Halloween is one of those times where the pressure is on young girls to be sexy. If you don’t believe me, just Google “teenage Halloween costumes” and click on the first thing you see. I just did. Rows upon rows of the same, like the “Supergirl” costume pictured here (I’ve ranted about this before, girls are being pressured to dress too sexy too soon).
Well, this year my girls opted out of “sexy.” (More on that in a minute.)
We’re witnessing the symptoms of a society that values “sexuality” over other characteristics. It’s what the American Psychological Association defines as “sexualization.”
It starts with the normal feelings of insecurity.
“Am I pretty enough?”
“Do I measure up?”
These are the questions young girls ask themselves when they look in the mirror, touching up make-up, running the flat iron through their hair that one last time trying to make it perfect. Any father of teen and tween girls has witnessed this. Even the most beautiful of today’s young girls often struggle with feelings of “too fat,” “too much acne,” “boobs too small”…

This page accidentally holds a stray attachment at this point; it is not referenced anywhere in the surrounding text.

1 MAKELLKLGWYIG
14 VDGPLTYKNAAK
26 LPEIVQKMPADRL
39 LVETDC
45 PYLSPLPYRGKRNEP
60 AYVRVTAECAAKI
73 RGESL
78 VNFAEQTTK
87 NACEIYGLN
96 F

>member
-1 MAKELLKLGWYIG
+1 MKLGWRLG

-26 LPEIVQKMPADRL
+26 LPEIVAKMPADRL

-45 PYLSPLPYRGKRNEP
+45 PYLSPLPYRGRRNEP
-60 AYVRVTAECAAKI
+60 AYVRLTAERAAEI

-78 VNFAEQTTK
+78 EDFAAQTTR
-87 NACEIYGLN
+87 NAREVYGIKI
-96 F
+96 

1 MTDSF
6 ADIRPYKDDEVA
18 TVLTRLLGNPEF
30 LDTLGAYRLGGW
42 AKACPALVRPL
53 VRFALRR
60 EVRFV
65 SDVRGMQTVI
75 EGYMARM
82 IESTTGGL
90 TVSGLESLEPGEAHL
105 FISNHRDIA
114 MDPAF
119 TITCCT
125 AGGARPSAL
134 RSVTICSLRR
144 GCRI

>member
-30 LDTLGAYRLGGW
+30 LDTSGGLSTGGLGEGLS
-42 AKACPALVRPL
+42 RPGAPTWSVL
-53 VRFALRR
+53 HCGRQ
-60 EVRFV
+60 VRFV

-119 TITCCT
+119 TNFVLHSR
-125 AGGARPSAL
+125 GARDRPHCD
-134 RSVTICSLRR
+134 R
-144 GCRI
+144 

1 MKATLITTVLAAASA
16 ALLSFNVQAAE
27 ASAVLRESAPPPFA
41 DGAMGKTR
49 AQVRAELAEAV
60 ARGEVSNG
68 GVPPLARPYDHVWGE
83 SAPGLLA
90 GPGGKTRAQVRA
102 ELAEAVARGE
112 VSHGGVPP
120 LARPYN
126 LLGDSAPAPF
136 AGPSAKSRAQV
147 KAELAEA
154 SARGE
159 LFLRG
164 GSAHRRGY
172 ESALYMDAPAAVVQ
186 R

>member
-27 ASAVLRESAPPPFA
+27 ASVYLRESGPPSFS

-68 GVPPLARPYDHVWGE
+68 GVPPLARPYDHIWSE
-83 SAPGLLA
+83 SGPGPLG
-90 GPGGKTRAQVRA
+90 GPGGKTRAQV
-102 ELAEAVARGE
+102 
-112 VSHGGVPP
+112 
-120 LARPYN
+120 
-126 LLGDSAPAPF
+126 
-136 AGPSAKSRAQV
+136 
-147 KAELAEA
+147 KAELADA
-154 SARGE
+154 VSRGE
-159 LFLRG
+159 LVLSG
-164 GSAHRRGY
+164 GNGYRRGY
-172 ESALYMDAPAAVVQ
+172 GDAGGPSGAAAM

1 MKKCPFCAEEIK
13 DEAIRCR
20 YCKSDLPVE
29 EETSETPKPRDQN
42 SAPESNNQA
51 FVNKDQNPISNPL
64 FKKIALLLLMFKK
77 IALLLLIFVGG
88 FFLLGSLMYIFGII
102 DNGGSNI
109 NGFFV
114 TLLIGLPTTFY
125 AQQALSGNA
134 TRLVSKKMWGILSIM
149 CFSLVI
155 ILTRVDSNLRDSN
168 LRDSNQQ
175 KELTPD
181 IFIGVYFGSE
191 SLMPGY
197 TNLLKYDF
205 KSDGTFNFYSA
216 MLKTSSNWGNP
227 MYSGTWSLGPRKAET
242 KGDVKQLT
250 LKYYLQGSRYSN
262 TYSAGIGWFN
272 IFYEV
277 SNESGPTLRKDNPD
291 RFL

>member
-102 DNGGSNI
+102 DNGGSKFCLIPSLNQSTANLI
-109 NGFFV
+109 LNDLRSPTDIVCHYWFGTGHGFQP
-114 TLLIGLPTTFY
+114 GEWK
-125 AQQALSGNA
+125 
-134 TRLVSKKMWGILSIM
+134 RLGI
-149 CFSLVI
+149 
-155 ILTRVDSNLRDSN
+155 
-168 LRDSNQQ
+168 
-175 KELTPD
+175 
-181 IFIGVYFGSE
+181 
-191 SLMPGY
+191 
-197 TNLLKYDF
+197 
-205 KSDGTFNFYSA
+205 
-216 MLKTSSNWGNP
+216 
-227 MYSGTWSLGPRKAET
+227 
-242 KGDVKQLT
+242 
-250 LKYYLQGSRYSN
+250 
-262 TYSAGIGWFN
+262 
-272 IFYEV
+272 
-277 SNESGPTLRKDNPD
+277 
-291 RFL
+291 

Enter “sexualization” stage left.
Sexualization is the media’s solution to insecurity. It works like this: guys notice me when I’m overtly sexual (low tops, short shorts, provocative in words and action), and being noticed is what I want, right?
It’s normal for young girls to want to be noticed. It’s up to parents to teach their daughters what is truly valuable.
This past weekend Lori and I went costume shopping with our girls. Have you been costume shopping lately? Today’s teenage girls don’t want to be a pumpkin or a clown. Costume retailers know that sexy is in. Skirts need to be short and tops need to be alluring. That’s where my kids stepped away from the norm. I became aware of that fact the moment they asked me where to shop for their costumes. “Dad, can we go to the thrift store?”
It was actually pretty fun shopping for “old lady” costumes. Alyssa (on the right) found the perfect “crafty” sweater and Ashley (on the left) the perfect comfy pants that went up past her belly button. Some glasses and ultimate comfy shoes… and whalah! Sweet little old ladies.
It will be interesting to see what our future holds. Will “sexy” stay the norm? Or will young people eventually grow numb and look for something else? A lot depends on the frequency and depth of the conversations that take place between kids and their parents or caring adult role models.